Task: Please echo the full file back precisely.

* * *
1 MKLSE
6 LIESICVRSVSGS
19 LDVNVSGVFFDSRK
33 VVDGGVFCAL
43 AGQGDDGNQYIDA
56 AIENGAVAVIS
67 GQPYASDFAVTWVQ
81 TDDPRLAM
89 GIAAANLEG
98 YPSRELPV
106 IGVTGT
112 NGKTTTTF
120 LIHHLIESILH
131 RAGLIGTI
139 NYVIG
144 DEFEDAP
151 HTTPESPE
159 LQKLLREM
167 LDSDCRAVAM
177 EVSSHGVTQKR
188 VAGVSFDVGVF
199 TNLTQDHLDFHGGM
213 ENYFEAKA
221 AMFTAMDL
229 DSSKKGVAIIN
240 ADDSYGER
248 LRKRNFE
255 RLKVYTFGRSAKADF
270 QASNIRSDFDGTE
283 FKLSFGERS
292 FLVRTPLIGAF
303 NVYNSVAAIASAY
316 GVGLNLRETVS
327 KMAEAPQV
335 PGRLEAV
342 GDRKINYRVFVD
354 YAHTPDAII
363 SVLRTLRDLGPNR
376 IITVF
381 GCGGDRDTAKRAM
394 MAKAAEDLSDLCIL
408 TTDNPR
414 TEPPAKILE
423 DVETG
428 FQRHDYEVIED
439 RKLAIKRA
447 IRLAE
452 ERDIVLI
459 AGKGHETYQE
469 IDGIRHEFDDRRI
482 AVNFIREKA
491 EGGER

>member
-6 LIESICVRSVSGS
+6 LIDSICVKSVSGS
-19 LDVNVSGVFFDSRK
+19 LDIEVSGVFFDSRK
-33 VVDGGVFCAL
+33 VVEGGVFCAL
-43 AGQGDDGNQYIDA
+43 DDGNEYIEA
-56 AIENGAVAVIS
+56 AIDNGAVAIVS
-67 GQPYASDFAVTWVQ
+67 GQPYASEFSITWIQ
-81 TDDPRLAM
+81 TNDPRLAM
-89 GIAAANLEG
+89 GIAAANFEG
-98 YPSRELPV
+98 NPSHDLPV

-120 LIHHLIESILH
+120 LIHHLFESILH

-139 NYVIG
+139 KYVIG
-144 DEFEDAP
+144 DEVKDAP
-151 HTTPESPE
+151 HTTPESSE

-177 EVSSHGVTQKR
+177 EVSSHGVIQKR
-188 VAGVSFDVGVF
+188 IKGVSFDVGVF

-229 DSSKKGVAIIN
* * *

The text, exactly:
1 MKLSE
6 LIESICVRSVSGS
19 LDVNVSGVFFDSRK
33 VVDGGVFCAL
43 AGQGDDGNQYIDA
56 AIENGAVAVIS
67 GQPYASDFAVTWVQ
81 TDDPRLAM
89 GIAAANLEG
98 YPSRELPV
106 IGVTGT
112 NGKTTTTF
120 LIHHLIESILH
131 RAGLIGTI
139 NYVIG
144 DEFEDAP
151 HTTPESPE
159 LQKLLREM
167 LDSDCRAVAM
177 EVSSHGVTQKR
188 VAGVSFDVGVF
199 TNLTQDHLDFHGGM
213 ENYFEAKA
221 AMFTAMDL
229 DSSKKGVAIIN
240 ADDSYGER
248 LRKRNFE
255 RLKVYTFGRSAKADF
270 QASNIRSDFDGTE
283 FKLSFGERS
292 FLVRTPLIGAF
303 NVYNSVAAIASAY
316 GVGLNLRETVS
327 KMAEAPQV
335 PGRLEAV
342 GDRKINYRVFVD
354 YAHTPDAII
363 SVLRTLRDLGPNR
376 IITVF
381 GCGGDRDTAKRAM
394 MAKAAEDLSDLCIL
408 TTDNPR
414 TEPPAKILE
423 DVETG
428 FQRHDYEVIED
439 RKLAIKRA
447 IRLAE
452 ERDIVLI
459 AGKGHETYQE
469 IDGIRHEFDDRRI
482 AVNFIREKA
491 EGGER

>member
-6 LIESICVRSVSGS
+6 LIDSICVKSVSGS
-19 LDVNVSGVFFDSRK
+19 LDIEVSGVFFDSRK
-33 VVDGGVFCAL
+33 VVEGGVFCAL
-43 AGQGDDGNQYIDA
+43 DDGNEYIEA
-56 AIENGAVAVIS
+56 AIDNGAVAIVS
-67 GQPYASDFAVTWVQ
+67 GQPYASEFSITWIQ
-81 TDDPRLAM
+81 TNDPRLAM
-89 GIAAANLEG
+89 GIAAANFEG
-98 YPSRELPV
+98 NPSHDLPV

-120 LIHHLIESILH
+120 LIHHLFESILH

-139 NYVIG
+139 KYVIG
-144 DEFEDAP
+144 DEVKDAP
-151 HTTPESPE
+151 HTTPESSE

-177 EVSSHGVTQKR
+177 EVSSHGVIQKR
-188 VAGVSFDVGVF
+188 IKGVSFDVGVF

-229 DSSKKGVAIIN